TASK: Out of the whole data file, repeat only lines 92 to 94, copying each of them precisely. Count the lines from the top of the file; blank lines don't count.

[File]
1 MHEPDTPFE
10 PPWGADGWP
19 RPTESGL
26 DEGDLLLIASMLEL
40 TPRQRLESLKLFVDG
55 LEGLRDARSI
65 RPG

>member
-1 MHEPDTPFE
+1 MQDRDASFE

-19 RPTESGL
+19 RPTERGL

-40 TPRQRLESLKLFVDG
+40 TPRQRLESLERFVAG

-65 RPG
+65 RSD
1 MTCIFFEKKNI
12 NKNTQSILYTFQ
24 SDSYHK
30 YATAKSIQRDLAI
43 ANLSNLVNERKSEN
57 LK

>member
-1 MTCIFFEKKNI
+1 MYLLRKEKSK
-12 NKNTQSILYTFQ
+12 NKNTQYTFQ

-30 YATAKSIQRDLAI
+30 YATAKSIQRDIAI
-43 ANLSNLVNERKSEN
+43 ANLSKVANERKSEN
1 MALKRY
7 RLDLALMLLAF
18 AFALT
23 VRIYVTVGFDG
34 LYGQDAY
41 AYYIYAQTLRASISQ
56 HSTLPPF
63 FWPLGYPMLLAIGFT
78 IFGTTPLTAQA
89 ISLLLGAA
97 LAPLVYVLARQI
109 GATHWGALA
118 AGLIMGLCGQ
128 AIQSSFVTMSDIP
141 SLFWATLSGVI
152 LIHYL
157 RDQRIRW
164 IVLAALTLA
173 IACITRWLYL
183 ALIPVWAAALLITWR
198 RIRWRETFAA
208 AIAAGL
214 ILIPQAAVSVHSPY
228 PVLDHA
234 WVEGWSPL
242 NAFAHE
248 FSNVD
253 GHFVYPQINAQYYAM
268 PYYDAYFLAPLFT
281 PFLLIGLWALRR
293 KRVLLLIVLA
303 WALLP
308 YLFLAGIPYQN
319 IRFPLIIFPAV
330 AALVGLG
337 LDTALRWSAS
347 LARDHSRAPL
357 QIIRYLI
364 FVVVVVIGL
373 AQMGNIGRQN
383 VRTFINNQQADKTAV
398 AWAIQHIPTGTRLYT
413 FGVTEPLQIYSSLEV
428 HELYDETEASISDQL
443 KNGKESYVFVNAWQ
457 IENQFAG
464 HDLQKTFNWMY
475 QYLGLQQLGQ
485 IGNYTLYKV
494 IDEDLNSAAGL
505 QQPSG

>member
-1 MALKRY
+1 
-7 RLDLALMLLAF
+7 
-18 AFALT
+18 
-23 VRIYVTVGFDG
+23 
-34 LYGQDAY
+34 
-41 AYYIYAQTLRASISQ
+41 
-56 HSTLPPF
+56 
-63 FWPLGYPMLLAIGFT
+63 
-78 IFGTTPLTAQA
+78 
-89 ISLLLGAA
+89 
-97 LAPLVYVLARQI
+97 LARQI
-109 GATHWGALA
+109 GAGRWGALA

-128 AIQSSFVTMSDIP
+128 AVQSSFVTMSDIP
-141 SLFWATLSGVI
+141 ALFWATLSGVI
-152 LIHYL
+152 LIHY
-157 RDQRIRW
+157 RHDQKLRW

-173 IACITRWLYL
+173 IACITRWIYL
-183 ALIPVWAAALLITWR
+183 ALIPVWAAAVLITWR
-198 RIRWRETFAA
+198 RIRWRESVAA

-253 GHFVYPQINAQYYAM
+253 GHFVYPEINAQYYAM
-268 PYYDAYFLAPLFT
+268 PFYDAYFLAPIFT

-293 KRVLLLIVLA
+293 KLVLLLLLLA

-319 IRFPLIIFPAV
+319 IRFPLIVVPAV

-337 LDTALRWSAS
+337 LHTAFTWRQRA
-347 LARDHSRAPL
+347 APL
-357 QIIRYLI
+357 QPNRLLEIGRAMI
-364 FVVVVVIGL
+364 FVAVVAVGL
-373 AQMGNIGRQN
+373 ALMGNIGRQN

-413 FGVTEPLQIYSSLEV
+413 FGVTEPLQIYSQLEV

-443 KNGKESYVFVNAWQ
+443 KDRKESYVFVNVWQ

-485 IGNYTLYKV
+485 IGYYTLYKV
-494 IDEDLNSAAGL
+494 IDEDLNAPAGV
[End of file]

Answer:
-34 LYGQDAY
+34 
-41 AYYIYAQTLRASISQ